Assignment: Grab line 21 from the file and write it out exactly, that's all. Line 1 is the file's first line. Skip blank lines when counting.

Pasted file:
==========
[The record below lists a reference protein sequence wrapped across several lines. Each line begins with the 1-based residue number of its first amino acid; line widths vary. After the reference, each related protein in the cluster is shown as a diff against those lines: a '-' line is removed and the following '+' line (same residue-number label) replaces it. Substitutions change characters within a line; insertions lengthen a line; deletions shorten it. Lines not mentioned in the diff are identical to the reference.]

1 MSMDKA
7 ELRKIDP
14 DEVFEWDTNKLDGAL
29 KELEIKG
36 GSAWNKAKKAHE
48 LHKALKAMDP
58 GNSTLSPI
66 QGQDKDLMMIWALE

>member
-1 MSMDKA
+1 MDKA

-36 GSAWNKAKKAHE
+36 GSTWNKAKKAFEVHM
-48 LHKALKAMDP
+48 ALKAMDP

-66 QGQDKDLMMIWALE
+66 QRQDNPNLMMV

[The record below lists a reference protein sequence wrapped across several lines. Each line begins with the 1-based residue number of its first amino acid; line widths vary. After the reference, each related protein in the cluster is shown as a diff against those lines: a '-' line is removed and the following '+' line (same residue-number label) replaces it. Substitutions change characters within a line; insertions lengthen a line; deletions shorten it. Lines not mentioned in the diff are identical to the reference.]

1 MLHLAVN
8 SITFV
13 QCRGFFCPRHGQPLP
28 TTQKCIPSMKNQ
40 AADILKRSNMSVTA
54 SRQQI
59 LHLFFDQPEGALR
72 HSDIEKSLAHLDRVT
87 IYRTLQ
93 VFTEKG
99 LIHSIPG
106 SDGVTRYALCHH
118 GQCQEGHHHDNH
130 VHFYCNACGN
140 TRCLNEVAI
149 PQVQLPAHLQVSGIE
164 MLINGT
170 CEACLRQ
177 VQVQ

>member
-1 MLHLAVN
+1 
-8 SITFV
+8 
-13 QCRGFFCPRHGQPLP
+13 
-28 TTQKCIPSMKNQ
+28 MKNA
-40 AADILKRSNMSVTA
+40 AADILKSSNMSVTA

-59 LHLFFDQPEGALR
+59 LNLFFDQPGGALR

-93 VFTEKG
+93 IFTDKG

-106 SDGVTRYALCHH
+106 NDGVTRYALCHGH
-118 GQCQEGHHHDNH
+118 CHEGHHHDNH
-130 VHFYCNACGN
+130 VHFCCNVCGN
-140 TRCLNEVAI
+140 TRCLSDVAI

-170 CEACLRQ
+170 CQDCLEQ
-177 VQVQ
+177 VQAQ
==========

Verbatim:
8 SITFV